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Eur Urol. 2006 Aug;50(2):280-9. Epub 2006 Jan 18.

The choice between a therapy-induced long-term symptom and shortened survival due to prostate cancer.

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Division of Clinical Cancer Epidemiology, Department of Oncology-Pathology, Radiumhemmet, Karolinska Institutet, Stockholm, Sweden.



A patient with newly diagnosed localized prostate cancer can choose from an array of therapies. A patient's willingness to trade life for freedom from therapy-induced long-term symptoms is poorly investigated.


In October 2002, we attempted to collect information from the 591 men who had been diagnosed and registered with prostate cancer in 1999 in Stockholm County. In a postal questionnaire, men were asked to balance absence or presence of certain therapy-induced long-term symptoms against varying lengths of survival gain as a consequence of the therapy.


Information was provided by 511 (86%) of the 591 men. A large majority of the men participating in this study ended up in one of two extreme categories: either they accepted the therapy-induced symptom to gain survival or they did not. For fecal leakage, 78% of the men chose one of two extreme categories compared with 74% for urinary leakage, 71% for tender enlarged breasts, 73% for erectile dysfunction, and 78% for restricted diet. Thirty-seven percent of the men in the study were willing to accept fecal leakage if there was only the slightest chance to gain survival, comparing percentages for urinary leakage, tender enlarged breasts, restricted diet, and erectile dysfunction and were 48%, 53%, 55%, and 64%, respectively.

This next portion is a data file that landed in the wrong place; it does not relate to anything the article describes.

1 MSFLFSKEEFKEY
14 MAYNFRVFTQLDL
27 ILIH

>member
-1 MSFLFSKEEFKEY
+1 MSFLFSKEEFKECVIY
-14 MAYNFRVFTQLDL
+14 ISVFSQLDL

Willingness to accept therapy-induced long-term symptoms to avoid a shortened survival due to prostate cancer varies dramatically among men with localized prostate cancer and a large majority of men are in one of two extreme categories. Among symptoms, long-term fecal leakage was the one fewest men were willing to accept to gain survival.

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